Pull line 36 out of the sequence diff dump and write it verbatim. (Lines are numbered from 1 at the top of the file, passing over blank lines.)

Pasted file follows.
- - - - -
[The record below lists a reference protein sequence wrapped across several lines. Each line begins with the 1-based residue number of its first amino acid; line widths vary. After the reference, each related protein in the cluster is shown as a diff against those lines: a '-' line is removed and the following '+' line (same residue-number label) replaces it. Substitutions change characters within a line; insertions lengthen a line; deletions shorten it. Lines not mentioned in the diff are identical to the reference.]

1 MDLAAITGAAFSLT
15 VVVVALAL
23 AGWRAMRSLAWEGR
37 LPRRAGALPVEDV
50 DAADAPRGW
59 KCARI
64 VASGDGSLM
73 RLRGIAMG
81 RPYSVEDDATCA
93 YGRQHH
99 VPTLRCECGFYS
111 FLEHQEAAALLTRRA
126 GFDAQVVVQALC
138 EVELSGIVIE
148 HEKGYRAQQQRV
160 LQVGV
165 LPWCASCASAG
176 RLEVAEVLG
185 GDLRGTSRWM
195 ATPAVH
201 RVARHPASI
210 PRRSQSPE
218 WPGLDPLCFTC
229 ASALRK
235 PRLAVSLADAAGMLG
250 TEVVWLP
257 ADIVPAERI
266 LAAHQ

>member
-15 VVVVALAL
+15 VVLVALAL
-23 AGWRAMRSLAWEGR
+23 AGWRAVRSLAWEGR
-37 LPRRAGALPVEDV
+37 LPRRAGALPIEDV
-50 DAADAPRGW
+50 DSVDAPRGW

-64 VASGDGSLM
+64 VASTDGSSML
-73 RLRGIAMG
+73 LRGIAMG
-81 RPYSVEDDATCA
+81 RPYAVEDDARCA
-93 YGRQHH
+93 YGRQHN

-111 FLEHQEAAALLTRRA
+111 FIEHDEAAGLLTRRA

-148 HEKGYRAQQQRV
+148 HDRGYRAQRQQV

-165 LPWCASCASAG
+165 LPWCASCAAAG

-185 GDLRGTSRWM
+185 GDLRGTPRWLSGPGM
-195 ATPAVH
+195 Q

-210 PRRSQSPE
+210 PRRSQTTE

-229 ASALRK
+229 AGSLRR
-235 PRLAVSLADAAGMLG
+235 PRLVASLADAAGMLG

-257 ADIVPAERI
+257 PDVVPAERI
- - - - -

+37 LPRRAGALPIEDV